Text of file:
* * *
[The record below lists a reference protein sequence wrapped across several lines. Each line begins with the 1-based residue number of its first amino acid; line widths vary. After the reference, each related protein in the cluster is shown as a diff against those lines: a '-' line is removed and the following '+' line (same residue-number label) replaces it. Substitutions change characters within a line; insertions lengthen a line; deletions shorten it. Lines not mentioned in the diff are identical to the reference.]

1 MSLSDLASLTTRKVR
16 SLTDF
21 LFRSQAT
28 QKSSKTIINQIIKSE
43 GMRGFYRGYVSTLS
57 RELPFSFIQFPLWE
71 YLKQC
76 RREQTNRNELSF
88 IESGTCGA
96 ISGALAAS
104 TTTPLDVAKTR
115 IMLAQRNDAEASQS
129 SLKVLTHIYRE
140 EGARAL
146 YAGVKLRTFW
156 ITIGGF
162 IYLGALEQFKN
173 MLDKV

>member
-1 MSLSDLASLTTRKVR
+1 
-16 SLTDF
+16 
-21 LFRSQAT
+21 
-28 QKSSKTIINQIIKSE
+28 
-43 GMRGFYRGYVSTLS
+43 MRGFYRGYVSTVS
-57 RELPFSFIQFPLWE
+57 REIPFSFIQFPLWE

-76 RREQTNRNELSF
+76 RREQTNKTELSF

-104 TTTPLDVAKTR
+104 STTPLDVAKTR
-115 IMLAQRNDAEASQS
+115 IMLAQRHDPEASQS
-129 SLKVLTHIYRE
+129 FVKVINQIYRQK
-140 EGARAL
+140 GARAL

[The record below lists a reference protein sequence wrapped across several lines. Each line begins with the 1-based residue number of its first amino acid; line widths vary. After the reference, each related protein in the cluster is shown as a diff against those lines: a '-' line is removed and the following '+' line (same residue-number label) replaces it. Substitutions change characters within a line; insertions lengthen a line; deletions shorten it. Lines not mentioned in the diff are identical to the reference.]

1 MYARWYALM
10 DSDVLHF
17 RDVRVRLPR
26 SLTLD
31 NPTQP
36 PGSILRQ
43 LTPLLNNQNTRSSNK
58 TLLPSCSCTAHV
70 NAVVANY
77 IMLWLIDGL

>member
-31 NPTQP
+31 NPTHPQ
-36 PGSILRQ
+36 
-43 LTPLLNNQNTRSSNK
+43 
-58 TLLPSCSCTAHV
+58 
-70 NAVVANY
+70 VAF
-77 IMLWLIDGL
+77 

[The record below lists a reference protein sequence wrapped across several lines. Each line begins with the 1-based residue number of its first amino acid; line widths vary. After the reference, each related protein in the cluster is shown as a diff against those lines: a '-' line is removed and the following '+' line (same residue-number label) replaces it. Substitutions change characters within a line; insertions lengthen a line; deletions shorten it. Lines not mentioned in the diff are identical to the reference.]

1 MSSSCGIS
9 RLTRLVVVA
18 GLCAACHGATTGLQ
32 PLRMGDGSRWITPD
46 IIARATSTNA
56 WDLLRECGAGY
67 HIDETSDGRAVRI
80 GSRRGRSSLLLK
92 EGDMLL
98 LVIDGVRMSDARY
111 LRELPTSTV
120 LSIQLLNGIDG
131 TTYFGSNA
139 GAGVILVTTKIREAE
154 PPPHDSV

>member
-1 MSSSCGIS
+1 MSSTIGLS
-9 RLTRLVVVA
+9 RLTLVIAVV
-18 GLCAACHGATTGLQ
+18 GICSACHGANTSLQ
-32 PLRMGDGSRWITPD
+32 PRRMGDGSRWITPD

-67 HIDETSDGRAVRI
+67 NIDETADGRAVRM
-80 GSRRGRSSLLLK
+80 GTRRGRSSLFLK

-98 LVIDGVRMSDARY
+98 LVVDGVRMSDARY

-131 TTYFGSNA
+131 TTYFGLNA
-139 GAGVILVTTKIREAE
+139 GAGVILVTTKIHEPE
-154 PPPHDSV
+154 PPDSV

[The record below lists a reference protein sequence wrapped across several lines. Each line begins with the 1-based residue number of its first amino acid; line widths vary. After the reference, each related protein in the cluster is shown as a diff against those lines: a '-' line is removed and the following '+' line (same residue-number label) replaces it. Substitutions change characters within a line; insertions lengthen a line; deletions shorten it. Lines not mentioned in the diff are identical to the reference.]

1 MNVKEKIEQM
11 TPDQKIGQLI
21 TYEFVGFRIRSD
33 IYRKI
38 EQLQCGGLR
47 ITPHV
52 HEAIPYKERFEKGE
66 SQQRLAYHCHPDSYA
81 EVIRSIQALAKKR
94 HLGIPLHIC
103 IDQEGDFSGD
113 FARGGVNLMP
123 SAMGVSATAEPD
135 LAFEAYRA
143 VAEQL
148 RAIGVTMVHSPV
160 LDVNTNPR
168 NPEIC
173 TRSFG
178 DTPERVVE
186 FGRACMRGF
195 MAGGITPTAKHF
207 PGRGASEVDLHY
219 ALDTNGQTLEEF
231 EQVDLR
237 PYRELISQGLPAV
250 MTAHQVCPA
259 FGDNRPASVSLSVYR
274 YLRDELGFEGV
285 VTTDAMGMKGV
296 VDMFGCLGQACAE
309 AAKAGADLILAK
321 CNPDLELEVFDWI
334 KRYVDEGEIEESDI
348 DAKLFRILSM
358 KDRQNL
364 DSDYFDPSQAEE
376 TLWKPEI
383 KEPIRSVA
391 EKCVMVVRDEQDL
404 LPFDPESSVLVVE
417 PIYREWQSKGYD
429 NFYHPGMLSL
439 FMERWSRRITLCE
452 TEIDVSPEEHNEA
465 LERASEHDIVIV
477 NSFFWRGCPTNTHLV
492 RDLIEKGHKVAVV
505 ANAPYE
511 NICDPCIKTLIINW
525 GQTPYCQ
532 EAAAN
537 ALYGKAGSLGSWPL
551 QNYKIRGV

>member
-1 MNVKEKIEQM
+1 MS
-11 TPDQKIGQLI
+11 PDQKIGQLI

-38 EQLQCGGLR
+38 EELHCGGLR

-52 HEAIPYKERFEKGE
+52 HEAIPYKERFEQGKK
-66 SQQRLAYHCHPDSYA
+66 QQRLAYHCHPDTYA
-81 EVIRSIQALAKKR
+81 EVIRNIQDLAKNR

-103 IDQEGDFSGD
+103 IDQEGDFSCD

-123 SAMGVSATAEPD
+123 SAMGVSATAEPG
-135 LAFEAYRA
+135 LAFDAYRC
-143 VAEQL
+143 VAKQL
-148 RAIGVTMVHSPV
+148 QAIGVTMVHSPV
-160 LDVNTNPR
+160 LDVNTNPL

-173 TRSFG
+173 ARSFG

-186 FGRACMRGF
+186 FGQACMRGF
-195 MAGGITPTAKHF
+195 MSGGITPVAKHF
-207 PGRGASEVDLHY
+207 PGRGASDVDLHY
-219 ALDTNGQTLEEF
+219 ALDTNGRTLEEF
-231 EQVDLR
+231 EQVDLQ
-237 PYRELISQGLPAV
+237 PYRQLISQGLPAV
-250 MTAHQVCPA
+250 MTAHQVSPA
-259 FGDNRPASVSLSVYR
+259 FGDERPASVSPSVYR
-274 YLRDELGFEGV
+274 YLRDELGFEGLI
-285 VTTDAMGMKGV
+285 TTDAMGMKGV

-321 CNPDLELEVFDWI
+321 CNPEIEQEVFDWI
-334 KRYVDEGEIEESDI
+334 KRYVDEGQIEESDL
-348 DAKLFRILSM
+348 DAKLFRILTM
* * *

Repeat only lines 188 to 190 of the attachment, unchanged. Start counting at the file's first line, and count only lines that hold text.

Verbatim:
-195 MAGGITPTAKHF
+195 MSGGITPVAKHF
-207 PGRGASEVDLHY